Social Exclusion?

Modi is losing glamour despite his dynamism in diplomacy. The corporate lobby that backed him during elections, seems to have already developed a kind of passivity towards him. They are restless, they want rapid pace in ‘reforms’ of their kind. They want land but land-bill being locked in parliament, they now think Modi too cannot pursue aggressive policy without which their ‘Idea of India’ remains elusive. Not that Modi is not trying, he is trying only to face road-blocks here and there. Even his new Transport Bill otherwise aimed at massive privatisation of the transport sector, may face stiff resistance when it comes up for debate in parliament. In truth Ratan Tata the other day came in defence of Modi and assured his fellow travellers in the corporate club that it was too early to lose faith in Modi. True, he must have some more time to prove his neo-liberal notoriety.

For one thing he is faithfully implementing some of his previous government’s anti-people policies that were responsible for Congress Party’s isolation from masses. One area of controversy is Aadhaar. After Supreme Court’s ruling it cannot be mandatory but the Modis are trying to make it mandatory by the backdoor while ignoring the Apex Court’s verdict.

The Unique Identity (UID) Aadhaar project is of universal enrolment, but numerous applications are possible. Without any control over its applications Aadhaar ceases to be a voluntary facility notwithstanding Supreme Court’s order. The Union Government of India has been keen to impose Aadhaar on a whole series of schemes, which required identity verification. Aadhaar steadily lost its voluntary principle, with the government’s imposition of UID as an eligibility condition for social benefits. Enrolment to Aadhaar became fast tracked, as the scheme became essential to anyone who wanted to function in the system, from driving licence, transfer of property, civil marriage, payment of MGNREGA to workers, refund of cooking gas cylinder subsidy. In the absence of adequate identity documents, Aadhaar has become compulsory. Aadhaar has created a vast infrastructure of social control that could be misused. Without any legal framework, the entire project has been rolled out. Users of Aadhaar can face huge hardships if the technologies of electricity, biometrics, computers, mobiles and the internet malfunction. The coverage of the Aadhaar facility being far from complete, the identification system could turn into a source of social exclusion. Aadhaar enlarges the growth of state power, which could be misused in democratic functioning. Earlier the Union Home Ministry had supplied identity cards to both genuine citizens and illegal migrants in the border states, a decade ago. India’s Supreme Court has ruled in March 2015, that no person should be denied benefits or ‘‘suffer’’ in the absence of the Aadhaar Card. The PAN Card, Voter’s Card, Ration Card, Passport, Driving Licence and Aadhaar Card comprise multiple identity documents. It is sheer wastage of public money. Concerned people are scared about Aadhaar. But the Modis are not listening. They have their own game plan.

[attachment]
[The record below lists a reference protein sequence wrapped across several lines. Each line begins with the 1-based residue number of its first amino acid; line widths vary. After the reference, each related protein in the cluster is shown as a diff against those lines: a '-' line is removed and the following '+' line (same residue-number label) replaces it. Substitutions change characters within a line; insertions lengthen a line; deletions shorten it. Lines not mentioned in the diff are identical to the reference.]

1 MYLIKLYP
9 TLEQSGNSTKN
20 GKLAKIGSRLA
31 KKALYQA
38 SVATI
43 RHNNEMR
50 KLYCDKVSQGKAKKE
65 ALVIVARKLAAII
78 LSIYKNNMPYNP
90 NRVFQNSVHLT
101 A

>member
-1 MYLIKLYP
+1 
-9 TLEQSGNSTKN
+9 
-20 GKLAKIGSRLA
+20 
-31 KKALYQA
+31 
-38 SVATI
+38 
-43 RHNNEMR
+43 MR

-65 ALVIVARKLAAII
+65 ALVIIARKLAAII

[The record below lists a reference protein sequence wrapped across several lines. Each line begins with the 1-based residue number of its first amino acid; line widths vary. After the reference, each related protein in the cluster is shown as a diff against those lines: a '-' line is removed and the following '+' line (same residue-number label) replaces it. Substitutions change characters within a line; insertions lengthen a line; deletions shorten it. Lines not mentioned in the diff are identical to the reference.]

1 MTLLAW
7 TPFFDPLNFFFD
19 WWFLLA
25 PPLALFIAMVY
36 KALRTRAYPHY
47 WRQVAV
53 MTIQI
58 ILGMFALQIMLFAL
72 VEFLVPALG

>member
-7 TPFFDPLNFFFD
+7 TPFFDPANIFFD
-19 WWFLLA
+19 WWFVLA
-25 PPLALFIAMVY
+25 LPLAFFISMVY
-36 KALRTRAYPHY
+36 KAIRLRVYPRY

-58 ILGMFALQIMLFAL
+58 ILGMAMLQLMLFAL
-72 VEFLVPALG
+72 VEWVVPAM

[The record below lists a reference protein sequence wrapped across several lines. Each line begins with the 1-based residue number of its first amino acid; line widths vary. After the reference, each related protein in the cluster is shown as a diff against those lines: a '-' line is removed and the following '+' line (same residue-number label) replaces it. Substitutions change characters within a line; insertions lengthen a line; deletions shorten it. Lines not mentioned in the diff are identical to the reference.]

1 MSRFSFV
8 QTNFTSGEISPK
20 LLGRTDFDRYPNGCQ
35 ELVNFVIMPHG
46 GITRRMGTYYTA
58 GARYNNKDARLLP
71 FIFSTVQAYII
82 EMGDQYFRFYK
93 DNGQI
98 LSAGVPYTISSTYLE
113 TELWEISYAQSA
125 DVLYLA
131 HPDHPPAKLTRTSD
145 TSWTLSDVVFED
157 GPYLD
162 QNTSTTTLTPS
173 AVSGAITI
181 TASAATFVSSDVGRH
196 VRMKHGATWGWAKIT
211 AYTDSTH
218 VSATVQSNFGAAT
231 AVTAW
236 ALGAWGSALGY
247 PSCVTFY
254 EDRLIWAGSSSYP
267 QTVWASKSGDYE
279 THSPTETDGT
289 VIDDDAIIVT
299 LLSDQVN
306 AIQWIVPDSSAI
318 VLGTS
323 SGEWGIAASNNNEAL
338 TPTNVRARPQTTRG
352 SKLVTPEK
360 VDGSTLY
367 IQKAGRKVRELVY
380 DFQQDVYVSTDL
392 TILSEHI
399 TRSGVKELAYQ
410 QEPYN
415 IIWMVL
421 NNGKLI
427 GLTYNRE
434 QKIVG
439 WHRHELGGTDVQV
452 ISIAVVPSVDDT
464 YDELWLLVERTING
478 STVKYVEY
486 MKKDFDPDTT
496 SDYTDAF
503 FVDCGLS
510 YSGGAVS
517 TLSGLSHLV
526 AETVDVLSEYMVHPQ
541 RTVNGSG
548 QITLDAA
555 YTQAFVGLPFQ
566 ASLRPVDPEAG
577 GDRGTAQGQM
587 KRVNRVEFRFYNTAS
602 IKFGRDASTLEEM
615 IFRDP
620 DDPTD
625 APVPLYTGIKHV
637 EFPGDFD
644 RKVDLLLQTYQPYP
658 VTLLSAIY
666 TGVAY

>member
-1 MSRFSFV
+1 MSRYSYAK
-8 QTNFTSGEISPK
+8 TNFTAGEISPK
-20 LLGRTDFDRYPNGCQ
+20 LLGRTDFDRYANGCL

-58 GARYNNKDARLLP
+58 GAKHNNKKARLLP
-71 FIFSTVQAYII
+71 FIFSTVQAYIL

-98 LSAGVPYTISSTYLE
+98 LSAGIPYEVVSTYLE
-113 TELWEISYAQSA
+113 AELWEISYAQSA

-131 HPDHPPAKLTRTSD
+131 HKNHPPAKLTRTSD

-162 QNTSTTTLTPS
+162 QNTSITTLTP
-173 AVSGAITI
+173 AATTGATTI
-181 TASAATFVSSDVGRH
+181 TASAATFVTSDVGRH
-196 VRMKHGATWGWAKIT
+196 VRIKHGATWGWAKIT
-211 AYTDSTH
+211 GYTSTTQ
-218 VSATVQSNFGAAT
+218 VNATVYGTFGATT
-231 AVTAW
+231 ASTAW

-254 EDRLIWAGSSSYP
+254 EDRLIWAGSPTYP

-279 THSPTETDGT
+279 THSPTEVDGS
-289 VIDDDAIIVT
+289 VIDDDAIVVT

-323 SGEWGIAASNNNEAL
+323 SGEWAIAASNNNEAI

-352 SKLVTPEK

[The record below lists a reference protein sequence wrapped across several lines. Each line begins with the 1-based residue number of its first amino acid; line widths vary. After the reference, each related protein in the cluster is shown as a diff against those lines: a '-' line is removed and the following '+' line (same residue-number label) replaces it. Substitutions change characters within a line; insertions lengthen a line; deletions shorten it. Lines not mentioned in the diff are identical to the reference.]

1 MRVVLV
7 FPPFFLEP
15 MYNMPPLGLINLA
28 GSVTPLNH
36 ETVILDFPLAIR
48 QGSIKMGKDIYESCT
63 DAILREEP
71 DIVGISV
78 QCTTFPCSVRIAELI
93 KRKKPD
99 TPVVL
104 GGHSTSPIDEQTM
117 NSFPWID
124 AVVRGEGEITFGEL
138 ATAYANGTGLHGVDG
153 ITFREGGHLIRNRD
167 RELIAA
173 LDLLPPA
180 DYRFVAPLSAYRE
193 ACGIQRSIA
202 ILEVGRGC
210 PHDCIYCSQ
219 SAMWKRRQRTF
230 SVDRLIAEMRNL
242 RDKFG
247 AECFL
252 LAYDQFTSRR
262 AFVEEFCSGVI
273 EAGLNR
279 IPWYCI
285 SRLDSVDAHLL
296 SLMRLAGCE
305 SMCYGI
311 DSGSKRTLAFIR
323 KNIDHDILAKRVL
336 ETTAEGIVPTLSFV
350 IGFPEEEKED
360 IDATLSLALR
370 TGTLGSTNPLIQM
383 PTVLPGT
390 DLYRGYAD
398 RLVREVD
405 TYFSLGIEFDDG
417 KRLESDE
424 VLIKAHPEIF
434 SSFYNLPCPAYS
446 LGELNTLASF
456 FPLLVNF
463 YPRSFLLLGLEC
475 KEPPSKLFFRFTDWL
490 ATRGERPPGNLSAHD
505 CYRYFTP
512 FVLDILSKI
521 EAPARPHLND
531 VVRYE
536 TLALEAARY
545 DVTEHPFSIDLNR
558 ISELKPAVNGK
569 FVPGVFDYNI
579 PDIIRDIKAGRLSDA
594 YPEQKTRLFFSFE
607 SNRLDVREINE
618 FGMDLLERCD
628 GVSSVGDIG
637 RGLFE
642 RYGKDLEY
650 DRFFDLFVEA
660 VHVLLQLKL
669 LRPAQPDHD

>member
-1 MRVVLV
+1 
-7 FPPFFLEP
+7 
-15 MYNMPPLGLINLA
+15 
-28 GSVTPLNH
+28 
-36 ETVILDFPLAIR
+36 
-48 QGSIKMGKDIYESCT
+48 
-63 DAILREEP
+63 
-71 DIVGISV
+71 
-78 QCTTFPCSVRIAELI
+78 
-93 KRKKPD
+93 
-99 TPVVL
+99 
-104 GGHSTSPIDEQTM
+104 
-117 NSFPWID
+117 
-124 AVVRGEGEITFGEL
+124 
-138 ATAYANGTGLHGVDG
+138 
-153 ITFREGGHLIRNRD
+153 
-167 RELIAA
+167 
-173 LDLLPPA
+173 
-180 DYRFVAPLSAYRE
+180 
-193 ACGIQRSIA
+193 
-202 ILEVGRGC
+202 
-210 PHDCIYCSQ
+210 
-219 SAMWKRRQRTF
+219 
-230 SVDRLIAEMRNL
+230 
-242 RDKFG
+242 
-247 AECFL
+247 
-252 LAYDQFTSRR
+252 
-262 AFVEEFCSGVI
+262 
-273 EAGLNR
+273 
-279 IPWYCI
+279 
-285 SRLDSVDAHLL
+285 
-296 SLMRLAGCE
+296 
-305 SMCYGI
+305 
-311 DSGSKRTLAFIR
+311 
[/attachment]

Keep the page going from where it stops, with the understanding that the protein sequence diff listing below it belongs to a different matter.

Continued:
Vol. 47, No. 44, May 10 - 16, 2015